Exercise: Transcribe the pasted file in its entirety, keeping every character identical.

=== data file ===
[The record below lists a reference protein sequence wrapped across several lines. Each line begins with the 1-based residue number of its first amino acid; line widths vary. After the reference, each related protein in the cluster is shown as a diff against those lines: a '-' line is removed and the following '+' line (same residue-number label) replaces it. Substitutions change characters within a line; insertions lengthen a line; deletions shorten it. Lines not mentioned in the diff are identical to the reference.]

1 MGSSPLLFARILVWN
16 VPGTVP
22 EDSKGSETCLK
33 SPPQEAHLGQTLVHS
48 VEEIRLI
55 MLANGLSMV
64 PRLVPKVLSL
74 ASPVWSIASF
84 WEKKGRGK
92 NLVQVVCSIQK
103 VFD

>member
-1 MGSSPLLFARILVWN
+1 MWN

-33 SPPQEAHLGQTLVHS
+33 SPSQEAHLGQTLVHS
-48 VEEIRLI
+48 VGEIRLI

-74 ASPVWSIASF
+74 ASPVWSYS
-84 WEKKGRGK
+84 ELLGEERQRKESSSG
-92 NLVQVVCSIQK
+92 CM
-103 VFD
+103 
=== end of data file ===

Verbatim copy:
[The record below lists a reference protein sequence wrapped across several lines. Each line begins with the 1-based residue number of its first amino acid; line widths vary. After the reference, each related protein in the cluster is shown as a diff against those lines: a '-' line is removed and the following '+' line (same residue-number label) replaces it. Substitutions change characters within a line; insertions lengthen a line; deletions shorten it. Lines not mentioned in the diff are identical to the reference.]

1 MGSSPLLFARILVWN
16 VPGTVP
22 EDSKGSETCLK
33 SPPQEAHLGQTLVHS
48 VEEIRLI
55 MLANGLSMV
64 PRLVPKVLSL
74 ASPVWSIASF
84 WEKKGRGK
92 NLVQVVCSIQK
103 VFD

>member
-1 MGSSPLLFARILVWN
+1 MWN

-33 SPPQEAHLGQTLVHS
+33 SPSQEAHLGQTLVHS
-48 VEEIRLI
+48 VGEIRLI

-74 ASPVWSIASF
+74 ASPVWSYS
-84 WEKKGRGK
+84 ELLGEERQRKESSSG
-92 NLVQVVCSIQK
+92 CM
-103 VFD
+103 